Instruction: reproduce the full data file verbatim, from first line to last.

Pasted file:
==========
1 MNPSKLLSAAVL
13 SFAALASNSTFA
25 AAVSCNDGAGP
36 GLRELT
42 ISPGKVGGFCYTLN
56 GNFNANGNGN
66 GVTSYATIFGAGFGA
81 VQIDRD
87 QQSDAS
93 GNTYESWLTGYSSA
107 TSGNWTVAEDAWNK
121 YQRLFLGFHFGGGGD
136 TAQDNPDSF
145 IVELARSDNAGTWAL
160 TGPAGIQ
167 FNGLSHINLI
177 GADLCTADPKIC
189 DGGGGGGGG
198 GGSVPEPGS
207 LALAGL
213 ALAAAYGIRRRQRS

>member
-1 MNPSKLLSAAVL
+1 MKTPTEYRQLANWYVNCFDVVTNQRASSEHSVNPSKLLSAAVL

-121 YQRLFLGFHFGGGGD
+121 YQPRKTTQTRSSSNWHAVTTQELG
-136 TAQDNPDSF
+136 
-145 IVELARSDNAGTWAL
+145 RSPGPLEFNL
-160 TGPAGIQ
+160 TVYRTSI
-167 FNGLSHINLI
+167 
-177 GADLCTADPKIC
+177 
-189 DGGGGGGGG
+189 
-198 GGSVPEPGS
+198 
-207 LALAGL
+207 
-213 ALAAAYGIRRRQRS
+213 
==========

1 MNPSKLLSAAVL
13 SFAALASNSTFA
25 AAVSCNDGAGP
36 GLRELT
42 ISPGKVGGFCYTLN
56 GNFNANGNGN
66 GVTSYATIFGAGFGA
81 VQIDRD
87 QQSDAS
93 GNTYESWLTGYSSA
107 TSGNWTVAEDAWNK
121 YQRLFLGFHFGGGGD
136 TAQDNPDSF
145 IVELARSDNAGTWAL
160 TGPAGIQ
167 FNGLSHINLI
177 GADLCTADPKIC
189 DGGGGGGGG
198 GGSVPEPGS
207 LALAGL
213 ALAAAYGIRRRQRS

>member
-1 MNPSKLLSAAVL
+1 MKTPTEYRQLANWYVNCFDVVTNQRASSEHSVNPSKLLSAAVL

-121 YQRLFLGFHFGGGGD
+121 YQPRKTTQTRSSSNWHAVTTQELG
-136 TAQDNPDSF
+136 
-145 IVELARSDNAGTWAL
+145 RSPGPLEFNL
-160 TGPAGIQ
+160 TVYRTSI
-167 FNGLSHINLI
+167 
-177 GADLCTADPKIC
+177 
-189 DGGGGGGGG
+189 
-198 GGSVPEPGS
+198 
-207 LALAGL
+207 
-213 ALAAAYGIRRRQRS
+213 